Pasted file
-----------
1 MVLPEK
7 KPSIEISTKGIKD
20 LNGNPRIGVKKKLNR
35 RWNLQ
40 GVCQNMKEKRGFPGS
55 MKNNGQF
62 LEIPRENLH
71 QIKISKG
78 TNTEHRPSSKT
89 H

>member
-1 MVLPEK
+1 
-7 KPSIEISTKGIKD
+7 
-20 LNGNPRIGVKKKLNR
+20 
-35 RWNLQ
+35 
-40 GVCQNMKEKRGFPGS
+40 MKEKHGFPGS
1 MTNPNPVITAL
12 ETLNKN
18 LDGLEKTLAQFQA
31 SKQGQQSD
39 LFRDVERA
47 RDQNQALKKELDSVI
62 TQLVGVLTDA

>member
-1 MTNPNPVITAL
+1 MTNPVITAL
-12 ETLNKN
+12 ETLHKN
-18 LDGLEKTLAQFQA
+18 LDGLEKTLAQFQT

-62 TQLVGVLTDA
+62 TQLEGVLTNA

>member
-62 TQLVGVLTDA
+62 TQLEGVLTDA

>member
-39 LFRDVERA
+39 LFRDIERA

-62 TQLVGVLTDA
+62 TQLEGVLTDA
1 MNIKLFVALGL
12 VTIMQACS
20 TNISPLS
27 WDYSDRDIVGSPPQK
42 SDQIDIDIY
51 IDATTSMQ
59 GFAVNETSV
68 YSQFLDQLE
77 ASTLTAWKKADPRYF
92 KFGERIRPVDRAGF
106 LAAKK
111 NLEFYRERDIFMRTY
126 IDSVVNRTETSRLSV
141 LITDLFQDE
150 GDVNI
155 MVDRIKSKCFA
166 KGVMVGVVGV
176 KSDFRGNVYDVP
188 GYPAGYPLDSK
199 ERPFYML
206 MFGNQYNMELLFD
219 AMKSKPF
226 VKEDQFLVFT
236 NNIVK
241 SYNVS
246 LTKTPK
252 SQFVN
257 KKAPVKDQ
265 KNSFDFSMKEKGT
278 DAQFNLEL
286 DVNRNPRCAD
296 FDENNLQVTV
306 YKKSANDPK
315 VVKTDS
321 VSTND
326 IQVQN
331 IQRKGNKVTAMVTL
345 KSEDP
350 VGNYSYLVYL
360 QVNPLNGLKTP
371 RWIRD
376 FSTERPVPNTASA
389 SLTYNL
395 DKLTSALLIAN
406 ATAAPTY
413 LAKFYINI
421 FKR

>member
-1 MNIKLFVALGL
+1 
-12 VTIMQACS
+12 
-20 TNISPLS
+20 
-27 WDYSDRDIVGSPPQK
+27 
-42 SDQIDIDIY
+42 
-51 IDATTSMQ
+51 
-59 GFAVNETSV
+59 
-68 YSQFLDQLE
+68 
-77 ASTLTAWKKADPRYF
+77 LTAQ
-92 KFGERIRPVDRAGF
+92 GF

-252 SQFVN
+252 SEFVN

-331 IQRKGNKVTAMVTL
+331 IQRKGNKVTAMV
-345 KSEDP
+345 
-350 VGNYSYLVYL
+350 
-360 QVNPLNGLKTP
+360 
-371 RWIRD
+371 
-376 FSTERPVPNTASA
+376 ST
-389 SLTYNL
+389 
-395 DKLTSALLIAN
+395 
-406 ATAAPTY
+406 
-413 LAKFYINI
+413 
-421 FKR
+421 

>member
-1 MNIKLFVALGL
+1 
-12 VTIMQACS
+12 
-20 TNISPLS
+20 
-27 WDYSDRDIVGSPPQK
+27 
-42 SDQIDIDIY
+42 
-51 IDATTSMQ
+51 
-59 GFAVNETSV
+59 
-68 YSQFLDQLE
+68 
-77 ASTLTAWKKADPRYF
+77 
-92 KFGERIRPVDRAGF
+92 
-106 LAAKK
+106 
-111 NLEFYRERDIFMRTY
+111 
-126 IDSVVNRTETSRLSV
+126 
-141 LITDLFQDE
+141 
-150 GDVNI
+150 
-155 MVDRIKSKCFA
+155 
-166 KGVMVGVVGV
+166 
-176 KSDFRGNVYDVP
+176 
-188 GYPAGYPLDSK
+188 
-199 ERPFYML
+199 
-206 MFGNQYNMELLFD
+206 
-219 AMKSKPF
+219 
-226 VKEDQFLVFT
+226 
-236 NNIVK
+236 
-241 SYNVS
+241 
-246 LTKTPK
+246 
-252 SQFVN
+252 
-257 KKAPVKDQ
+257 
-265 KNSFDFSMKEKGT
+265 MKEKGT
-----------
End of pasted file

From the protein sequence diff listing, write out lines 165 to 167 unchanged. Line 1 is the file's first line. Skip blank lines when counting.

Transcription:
-141 LITDLFQDE
+141 
-150 GDVNI